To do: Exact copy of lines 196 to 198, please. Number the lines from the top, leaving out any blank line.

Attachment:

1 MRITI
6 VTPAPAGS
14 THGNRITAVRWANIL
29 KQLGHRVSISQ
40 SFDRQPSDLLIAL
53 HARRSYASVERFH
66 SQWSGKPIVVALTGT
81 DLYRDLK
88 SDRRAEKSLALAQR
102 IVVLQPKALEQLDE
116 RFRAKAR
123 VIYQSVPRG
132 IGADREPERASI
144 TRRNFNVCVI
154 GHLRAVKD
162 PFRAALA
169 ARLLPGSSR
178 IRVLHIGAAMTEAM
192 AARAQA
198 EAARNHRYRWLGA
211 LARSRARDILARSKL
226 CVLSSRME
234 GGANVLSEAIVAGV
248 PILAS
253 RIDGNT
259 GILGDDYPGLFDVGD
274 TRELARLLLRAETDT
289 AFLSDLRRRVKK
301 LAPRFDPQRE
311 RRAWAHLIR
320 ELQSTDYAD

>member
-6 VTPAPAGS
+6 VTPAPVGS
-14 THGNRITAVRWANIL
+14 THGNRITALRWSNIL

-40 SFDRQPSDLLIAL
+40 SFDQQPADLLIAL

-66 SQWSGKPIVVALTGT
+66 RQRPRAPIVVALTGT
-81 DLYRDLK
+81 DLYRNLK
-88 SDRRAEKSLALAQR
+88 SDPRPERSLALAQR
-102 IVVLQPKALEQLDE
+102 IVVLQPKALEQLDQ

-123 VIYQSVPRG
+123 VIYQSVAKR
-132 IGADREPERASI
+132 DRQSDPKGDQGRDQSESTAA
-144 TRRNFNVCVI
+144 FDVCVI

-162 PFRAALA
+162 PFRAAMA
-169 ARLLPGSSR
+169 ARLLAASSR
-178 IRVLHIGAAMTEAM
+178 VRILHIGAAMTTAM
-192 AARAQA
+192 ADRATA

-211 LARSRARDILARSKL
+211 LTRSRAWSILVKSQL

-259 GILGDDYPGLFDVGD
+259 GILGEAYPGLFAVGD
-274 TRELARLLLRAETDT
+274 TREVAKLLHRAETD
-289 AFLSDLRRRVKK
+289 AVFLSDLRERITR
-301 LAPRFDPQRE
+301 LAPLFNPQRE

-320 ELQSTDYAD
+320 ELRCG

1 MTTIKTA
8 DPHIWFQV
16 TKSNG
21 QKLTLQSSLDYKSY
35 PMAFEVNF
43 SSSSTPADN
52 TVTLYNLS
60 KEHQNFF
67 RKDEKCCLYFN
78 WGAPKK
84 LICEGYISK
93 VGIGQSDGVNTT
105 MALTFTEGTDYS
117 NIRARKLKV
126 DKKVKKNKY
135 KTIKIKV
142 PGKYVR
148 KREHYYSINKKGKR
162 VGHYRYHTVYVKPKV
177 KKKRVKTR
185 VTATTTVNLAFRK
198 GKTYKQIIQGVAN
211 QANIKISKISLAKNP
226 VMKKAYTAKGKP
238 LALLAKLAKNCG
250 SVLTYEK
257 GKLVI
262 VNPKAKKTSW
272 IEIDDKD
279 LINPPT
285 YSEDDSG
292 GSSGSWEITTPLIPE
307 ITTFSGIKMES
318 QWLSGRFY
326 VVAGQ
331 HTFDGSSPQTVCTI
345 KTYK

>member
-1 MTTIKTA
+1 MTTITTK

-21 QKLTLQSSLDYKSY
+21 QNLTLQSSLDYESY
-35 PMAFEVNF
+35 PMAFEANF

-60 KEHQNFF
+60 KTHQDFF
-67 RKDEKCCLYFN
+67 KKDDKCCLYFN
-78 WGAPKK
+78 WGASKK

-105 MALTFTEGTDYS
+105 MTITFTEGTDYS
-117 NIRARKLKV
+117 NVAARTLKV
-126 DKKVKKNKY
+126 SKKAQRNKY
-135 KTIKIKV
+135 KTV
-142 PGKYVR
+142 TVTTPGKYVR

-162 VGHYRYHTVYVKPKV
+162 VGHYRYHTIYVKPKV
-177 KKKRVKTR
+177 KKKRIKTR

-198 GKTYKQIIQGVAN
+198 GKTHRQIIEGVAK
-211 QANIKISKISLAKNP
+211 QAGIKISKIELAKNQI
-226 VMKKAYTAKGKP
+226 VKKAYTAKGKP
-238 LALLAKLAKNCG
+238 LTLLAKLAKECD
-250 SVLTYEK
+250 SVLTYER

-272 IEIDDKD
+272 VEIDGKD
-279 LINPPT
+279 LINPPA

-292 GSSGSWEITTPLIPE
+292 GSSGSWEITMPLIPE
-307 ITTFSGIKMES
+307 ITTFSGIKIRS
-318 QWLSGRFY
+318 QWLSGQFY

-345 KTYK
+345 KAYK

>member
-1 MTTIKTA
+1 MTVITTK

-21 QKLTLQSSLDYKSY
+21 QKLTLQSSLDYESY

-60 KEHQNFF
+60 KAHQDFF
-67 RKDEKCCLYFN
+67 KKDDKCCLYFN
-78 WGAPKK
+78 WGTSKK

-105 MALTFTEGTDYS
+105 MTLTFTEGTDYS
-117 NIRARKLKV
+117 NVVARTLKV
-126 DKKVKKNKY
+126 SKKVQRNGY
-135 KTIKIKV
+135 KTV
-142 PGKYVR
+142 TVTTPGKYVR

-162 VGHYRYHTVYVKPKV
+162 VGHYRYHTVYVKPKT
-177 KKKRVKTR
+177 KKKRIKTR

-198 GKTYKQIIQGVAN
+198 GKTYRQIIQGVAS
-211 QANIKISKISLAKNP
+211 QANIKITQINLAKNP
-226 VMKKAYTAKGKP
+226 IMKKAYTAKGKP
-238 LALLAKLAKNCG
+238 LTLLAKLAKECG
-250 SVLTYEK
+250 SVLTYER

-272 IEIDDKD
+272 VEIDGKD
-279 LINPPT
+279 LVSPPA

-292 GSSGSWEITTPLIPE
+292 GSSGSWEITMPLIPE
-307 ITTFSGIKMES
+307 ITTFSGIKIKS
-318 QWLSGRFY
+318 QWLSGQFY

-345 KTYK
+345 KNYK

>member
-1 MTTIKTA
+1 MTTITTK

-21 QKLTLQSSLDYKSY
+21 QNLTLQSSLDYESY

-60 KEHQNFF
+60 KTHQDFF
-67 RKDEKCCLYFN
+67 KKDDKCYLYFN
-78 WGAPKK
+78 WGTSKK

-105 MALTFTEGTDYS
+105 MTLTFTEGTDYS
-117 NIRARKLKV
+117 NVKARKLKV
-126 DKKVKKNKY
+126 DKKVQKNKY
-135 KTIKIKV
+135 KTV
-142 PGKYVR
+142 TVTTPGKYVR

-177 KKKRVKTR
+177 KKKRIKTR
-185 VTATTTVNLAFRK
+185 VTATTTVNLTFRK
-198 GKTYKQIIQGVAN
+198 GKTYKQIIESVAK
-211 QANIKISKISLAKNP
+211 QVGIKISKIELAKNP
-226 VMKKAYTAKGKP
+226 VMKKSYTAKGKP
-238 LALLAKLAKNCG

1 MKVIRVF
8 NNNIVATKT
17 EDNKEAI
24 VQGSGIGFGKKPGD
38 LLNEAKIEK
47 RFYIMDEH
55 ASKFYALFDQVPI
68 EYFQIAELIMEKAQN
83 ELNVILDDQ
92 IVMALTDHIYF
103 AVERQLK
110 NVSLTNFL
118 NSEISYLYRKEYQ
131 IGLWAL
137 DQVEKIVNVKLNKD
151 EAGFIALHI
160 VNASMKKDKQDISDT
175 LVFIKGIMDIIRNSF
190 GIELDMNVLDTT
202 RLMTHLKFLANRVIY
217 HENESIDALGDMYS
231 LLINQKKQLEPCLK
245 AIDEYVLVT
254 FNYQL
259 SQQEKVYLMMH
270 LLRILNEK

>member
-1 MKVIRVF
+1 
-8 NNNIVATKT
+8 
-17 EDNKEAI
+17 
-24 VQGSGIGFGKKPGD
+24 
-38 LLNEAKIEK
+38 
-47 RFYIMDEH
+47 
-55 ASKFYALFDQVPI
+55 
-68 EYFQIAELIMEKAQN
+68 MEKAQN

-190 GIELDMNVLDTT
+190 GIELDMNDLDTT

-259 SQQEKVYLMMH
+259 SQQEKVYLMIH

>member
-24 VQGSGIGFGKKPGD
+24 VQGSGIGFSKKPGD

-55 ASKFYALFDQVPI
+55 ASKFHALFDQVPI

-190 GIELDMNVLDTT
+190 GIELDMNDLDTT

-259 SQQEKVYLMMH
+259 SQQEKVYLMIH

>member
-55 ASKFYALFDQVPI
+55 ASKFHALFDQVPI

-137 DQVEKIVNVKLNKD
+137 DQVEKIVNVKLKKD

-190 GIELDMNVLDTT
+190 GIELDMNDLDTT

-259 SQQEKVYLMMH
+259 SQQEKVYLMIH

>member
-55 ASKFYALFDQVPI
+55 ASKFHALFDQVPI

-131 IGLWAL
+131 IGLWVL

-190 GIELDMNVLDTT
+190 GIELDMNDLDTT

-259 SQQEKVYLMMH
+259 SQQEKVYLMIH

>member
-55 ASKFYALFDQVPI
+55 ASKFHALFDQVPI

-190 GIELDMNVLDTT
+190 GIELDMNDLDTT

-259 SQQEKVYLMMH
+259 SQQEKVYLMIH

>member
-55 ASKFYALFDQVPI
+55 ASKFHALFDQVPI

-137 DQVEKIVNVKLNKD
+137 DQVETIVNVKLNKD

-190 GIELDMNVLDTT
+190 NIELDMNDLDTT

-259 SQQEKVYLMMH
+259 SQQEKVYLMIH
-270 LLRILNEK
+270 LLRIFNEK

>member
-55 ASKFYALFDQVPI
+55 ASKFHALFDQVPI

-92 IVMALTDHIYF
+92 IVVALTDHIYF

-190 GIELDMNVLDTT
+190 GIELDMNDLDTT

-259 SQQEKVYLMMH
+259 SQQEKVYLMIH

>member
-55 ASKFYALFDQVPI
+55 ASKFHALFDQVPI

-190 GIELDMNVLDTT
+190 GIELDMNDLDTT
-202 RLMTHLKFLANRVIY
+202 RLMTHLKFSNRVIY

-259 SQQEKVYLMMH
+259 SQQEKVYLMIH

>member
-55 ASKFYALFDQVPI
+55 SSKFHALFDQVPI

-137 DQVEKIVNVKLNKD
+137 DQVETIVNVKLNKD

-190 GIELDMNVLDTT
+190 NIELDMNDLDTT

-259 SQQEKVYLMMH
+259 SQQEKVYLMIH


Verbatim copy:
-279 LINPPT
+279 LVSPPA

-292 GSSGSWEITTPLIPE